Texas Judge Blocks Wet Signature Law
WASHINGTON, D.C. — Today, a federal judge issued a permanent injunction blocking Texas’s “wet signature” law, House Bill 3107, which limited online voter registration opportunities. Last summer, Vote.org sued multiple Texas counties over the law, which required individuals who submitted their registration applications through a “telephonic facsimile machine” (including a smartphone application or fax machine) to provide a copy of their application with their original signature signed with pen on paper — also known as a “wet-ink signature.” The organization sought to block the law by arguing that it created an arbitrary and unnecessary barrier for voters in violation of the First and 14th Amendments and the Civil Rights Act of 1964.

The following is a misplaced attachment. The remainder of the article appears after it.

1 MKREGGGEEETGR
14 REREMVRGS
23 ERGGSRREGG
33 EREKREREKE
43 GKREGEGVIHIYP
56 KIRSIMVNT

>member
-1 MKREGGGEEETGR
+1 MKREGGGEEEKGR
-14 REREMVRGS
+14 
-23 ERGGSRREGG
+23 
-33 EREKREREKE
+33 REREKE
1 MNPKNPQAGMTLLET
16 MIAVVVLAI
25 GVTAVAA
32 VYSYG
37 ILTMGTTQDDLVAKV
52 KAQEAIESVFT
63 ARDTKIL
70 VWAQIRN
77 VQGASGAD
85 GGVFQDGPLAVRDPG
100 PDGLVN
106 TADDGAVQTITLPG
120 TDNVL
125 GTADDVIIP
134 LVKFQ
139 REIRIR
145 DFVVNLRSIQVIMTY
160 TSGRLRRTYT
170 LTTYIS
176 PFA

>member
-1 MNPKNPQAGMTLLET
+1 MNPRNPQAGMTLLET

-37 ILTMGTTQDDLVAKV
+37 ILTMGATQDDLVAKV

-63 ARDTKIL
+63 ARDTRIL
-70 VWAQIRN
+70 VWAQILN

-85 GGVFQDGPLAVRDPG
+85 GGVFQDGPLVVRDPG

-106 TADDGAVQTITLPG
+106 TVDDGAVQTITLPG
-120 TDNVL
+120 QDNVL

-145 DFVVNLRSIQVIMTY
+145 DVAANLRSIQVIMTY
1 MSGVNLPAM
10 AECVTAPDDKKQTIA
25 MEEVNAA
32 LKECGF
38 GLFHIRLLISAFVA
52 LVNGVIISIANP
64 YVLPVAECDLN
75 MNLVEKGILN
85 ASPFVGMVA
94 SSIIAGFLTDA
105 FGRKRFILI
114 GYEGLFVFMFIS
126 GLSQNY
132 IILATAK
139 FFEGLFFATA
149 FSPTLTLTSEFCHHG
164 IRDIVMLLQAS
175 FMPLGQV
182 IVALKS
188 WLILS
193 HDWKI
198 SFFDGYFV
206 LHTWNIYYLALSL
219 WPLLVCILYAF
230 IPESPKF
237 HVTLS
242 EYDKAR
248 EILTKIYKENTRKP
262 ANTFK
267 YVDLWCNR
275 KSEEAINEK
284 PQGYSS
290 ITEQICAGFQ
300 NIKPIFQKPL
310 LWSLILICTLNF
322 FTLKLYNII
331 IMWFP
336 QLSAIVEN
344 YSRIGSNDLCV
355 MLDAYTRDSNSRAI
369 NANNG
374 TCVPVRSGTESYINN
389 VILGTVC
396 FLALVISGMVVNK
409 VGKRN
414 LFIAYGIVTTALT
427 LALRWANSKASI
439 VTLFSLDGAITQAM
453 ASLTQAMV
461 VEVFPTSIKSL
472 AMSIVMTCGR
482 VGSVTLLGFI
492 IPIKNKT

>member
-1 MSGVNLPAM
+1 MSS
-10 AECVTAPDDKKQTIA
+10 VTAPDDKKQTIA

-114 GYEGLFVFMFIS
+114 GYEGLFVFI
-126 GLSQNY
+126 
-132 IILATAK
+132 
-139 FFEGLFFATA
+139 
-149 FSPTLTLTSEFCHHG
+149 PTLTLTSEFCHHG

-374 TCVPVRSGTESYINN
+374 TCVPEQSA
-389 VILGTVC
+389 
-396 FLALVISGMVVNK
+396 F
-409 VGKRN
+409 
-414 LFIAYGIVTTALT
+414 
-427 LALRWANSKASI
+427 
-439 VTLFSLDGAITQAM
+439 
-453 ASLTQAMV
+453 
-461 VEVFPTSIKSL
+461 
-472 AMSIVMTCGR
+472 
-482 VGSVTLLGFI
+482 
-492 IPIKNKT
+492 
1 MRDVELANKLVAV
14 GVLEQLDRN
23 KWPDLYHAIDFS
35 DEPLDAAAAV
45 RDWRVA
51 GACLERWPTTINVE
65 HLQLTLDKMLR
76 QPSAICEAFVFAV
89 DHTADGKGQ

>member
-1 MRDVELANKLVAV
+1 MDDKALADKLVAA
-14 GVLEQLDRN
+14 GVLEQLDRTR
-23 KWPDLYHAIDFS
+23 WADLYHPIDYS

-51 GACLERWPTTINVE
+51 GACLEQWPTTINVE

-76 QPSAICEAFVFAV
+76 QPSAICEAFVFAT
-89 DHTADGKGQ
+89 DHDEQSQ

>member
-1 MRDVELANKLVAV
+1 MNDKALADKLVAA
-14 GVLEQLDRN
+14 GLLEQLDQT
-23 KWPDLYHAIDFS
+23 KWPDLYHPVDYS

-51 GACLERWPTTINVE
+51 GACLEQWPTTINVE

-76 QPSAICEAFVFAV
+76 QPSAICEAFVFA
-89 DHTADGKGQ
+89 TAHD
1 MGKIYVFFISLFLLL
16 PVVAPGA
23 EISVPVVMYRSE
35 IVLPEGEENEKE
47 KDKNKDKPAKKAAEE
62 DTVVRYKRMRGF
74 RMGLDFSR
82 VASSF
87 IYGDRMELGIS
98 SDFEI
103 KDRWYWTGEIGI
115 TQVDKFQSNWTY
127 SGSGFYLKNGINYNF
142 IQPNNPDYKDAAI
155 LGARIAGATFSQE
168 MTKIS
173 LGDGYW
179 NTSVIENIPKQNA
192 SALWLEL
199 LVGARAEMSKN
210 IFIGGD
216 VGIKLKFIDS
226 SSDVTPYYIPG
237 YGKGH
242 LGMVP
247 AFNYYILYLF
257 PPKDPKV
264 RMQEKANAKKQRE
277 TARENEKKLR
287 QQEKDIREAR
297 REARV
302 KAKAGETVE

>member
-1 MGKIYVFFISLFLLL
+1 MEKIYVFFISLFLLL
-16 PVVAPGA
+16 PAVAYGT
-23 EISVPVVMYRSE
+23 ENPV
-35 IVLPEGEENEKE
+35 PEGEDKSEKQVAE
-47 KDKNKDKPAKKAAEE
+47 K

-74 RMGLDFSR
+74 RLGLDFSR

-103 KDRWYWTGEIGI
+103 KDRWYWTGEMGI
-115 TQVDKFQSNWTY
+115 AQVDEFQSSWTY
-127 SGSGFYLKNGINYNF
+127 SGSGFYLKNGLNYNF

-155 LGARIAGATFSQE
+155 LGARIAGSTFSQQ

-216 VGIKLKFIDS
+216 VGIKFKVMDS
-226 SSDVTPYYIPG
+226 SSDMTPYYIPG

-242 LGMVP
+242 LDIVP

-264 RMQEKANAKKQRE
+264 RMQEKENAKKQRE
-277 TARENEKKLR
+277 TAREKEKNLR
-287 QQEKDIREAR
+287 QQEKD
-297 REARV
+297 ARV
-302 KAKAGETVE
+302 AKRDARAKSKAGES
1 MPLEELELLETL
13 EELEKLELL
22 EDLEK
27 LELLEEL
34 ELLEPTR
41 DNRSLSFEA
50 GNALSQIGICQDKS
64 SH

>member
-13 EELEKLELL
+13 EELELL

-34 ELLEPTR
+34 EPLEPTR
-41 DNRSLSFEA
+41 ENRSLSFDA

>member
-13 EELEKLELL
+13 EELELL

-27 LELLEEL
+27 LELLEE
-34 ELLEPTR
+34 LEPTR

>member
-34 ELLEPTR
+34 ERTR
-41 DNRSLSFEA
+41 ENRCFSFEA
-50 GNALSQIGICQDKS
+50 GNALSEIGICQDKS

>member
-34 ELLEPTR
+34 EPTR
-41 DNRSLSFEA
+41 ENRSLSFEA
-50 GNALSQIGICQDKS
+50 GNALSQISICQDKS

This spring, both the plaintiff and defendants filed motions for summary judgment asking the judge to rule on their respective claims after presenting evidence in favor of their arguments. In the opinion released today, the federal judge granted Vote.org’s motion and issued a permanent injunction blocking H.B. 3107 from remaining in effect. The judge found that the provision of the law that mandates that “a copy of the original registration application containing the voter’s original signature must be submitted by personal delivery or mail” imposes an unnecessary burden on voters that “is not material to determin[ing] whether a registrant is qualified to vote.” The judge denied the defendants’ motion for summary judgment, rejecting claims that the law was necessary to prevent voter fraud and serve state interests. Due to the facts presented by Vote.org, the judge held it was necessary to permanently block the wet signature requirement since it violates the First and 14th Amendments and the Civil Rights Act.